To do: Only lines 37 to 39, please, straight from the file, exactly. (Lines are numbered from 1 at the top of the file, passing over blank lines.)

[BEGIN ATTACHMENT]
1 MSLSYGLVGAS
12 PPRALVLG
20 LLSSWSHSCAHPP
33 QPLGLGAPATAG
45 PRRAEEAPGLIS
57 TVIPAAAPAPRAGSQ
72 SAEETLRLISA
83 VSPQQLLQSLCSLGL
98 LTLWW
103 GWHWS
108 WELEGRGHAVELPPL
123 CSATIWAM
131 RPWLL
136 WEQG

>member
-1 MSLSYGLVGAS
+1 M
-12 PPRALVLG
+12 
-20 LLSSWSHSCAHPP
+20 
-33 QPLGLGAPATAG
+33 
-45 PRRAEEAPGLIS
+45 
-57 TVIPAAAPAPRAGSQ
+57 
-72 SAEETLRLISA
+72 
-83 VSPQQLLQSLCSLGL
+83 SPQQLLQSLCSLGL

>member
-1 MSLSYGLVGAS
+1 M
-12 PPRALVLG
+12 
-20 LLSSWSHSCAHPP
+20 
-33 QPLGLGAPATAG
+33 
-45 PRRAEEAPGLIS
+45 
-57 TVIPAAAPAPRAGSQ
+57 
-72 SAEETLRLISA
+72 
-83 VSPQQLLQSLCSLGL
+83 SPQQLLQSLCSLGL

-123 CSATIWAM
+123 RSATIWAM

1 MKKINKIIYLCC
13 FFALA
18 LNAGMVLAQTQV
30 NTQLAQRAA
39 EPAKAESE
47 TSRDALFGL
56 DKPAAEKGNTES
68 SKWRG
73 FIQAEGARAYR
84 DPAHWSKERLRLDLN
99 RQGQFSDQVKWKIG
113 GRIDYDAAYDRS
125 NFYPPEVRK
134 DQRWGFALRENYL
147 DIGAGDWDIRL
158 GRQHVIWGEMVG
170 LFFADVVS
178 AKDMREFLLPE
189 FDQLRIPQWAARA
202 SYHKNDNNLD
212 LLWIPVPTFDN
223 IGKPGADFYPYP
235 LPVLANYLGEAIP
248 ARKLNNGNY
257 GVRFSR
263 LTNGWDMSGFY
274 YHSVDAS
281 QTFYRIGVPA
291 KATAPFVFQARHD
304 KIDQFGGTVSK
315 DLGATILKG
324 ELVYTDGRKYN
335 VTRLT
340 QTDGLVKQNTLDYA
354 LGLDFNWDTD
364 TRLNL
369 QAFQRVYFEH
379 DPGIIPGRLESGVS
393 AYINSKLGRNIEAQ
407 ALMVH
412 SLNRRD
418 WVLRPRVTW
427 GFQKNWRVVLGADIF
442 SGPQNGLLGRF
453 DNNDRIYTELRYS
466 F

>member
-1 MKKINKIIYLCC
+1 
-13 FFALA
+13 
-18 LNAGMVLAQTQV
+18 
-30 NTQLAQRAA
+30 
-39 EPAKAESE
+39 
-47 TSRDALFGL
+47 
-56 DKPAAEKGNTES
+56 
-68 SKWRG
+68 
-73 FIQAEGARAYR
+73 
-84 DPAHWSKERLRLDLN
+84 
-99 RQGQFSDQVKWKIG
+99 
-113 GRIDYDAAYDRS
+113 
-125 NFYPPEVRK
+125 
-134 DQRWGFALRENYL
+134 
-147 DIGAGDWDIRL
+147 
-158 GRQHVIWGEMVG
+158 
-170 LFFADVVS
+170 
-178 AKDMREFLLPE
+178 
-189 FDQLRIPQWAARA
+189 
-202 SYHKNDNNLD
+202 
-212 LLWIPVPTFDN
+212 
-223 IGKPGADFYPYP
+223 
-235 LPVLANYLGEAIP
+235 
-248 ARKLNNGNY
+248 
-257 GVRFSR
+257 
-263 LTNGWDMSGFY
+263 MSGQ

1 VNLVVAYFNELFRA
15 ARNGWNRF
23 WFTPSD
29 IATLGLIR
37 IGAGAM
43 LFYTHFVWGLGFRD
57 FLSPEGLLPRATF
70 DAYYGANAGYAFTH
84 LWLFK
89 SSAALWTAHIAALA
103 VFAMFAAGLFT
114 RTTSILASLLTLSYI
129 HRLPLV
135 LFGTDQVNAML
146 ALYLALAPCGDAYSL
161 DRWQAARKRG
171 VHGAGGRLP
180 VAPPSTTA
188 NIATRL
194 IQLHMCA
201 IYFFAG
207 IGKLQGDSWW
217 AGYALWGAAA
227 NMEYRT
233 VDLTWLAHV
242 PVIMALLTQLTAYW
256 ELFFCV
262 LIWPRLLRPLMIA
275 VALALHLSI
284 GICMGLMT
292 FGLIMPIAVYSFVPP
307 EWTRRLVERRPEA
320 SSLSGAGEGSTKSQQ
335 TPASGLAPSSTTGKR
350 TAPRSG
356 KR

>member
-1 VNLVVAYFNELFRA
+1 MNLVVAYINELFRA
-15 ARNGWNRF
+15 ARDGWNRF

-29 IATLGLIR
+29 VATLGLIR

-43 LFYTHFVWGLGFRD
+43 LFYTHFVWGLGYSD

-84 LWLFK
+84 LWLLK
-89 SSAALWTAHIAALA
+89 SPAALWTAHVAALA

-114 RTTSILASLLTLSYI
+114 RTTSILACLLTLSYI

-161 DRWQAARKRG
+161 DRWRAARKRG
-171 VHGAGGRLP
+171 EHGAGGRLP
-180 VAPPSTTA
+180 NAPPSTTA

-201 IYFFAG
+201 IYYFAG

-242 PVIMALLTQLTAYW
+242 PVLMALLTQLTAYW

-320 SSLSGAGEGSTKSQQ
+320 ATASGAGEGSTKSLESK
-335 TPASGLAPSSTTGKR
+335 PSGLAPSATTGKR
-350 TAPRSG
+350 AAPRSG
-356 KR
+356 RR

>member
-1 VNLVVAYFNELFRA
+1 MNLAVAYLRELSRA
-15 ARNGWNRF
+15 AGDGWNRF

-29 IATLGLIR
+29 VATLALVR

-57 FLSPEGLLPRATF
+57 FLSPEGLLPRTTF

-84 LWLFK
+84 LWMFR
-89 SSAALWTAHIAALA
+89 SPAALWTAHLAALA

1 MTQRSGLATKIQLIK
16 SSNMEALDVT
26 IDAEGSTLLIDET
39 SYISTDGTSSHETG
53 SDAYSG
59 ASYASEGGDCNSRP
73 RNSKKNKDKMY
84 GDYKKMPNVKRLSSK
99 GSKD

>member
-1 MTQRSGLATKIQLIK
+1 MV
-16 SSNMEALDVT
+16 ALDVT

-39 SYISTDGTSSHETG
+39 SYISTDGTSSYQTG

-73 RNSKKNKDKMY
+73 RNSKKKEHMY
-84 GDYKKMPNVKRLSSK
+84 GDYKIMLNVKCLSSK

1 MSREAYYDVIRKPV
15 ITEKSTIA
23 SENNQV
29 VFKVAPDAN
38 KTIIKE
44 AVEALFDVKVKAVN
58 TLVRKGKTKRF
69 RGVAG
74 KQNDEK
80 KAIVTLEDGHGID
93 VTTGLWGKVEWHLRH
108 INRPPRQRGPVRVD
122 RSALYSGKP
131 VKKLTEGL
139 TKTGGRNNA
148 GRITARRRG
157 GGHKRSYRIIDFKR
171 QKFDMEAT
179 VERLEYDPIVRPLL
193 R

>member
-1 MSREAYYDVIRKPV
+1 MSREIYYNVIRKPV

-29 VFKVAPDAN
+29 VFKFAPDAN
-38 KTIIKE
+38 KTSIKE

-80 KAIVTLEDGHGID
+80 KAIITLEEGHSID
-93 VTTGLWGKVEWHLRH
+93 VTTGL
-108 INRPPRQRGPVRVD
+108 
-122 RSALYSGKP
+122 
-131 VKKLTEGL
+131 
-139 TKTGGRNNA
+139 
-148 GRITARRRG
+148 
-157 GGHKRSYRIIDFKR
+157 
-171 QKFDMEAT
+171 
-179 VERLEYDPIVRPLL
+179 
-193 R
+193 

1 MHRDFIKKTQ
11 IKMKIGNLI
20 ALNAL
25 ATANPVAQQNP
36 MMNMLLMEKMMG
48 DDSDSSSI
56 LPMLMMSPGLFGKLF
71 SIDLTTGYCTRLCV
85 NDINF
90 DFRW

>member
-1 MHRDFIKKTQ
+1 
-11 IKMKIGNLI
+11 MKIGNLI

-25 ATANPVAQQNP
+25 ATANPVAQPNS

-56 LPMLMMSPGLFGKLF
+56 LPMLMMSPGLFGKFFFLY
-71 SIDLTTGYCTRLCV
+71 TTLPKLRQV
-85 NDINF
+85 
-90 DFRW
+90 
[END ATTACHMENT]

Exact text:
-20 LLSSWSHSCAHPP
+20 
-33 QPLGLGAPATAG